Album Review: The Kill Devil Hills 7th album, the masterful Matango!

The Breakdown

Matango! is a triumphant return to the airwaves for The Kill Devil Hills following a lengthy intermission since their previous album, Pink Fit. Was it worth the wait? We most certainly believe so.
Bang! Records 9.2

6 years on from their last release, Pink Fit, The Kill Devil Hills have released a juggernaut of an album in Matango!

For those who may be unaware of The Kill Devil Hills, they are a band from Western Australia who play what has often been referred to as acoustic folk-rock. However, while this fits with some of their earlier music, it would be a travesty to encompass their sound with just this moniker. This is a band that has continued to evolve across their 20+ year existence.

The complexity and dynamic nature of the music they now produce almost belies true definition, much like the music catalogues of the likes of Nick Cave and Tom Waits. Perhaps alt-country meets folk rock meets noise rock meets art rock meets jam band could suffice?

As with many albums released in the last year or two, Matango! was borne out of the ashes of the Covid-19 pandemic, and sees the band at their creatively, and eclectic best.

Around four years in the making, the album opens with the darkly cinematic and dissonant Survivor Guilt followed by This Is Karrakatta, a grindingly visceral track that could easily have been penned for the aforementioned Nick Cave and his Bad Seeds.

Following this is the pre-album released single, The Day The Dinosaurs Died, a fabulous paean to the loss of childhood inquisitiveness and perhaps, innocence.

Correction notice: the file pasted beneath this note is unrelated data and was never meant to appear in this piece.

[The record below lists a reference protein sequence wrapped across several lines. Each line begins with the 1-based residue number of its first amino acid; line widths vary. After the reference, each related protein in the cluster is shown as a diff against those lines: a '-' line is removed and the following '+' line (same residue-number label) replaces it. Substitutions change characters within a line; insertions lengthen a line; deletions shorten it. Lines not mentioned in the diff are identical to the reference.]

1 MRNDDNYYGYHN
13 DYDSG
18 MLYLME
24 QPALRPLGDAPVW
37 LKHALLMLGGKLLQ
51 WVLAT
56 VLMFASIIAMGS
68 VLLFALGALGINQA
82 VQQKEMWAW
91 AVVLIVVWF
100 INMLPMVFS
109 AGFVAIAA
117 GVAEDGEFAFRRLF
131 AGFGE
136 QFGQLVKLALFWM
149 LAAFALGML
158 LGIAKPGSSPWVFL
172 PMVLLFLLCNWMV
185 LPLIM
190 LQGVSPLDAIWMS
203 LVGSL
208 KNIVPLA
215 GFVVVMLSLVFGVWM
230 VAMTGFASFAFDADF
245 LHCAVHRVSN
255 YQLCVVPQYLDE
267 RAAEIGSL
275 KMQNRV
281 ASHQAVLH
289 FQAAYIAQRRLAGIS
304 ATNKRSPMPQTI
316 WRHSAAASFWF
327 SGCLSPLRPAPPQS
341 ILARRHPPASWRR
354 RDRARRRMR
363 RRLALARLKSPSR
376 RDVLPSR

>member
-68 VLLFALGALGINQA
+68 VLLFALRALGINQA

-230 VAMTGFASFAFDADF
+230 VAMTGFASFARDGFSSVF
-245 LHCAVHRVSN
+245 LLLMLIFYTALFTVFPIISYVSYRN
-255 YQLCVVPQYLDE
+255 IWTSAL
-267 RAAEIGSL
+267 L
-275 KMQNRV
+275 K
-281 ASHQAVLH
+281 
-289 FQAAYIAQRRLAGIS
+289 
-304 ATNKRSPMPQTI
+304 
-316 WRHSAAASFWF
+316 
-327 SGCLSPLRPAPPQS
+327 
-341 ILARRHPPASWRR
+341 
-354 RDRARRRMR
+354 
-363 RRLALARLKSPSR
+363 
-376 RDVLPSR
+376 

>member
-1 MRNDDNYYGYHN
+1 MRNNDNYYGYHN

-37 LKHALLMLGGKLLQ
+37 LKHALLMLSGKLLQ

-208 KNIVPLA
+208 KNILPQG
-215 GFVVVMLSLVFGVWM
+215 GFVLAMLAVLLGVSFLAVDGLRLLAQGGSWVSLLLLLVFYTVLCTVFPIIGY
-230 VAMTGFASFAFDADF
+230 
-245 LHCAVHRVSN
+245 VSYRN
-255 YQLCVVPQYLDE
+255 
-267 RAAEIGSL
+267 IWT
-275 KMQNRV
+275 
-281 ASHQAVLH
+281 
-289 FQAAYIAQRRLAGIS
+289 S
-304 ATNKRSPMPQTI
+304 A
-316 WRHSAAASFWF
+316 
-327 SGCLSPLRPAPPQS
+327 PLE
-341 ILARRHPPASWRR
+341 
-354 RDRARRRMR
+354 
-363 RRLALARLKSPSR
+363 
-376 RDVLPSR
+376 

The album is a wonderful testament to the collective talents of this highly creative band. Brendon Humphries distinctively rich vocal style is a hallmark of the album, though drummer/percussionist, Todd Pickett manages to take over lead vocals on the Waits-like Patrician Facade, a track which highlights his flair and skill beyond the standard drum kit.

While Mantango! takes the band into lots of new and exciting sonic territory (listen to the discordant Unlike Hemmingway Said which goes back-to-back with Patrician Facade), there is a welcoming comfort in hearing some of the classic, brooding KDH sound in tracks such as Atomic Kitty and Thirteenth Sunday through to the delicacy of Weight Of A Woman and the sprawling wonder of New Ordos.

Matango! is a triumphant return to the airwaves for The Kill Devil Hills following a lengthy intermission since their previous album. Was it worth the wait? We certainly believe so. The album is out now via Bang! Records, and is available through the band’s Bandcamp page here.

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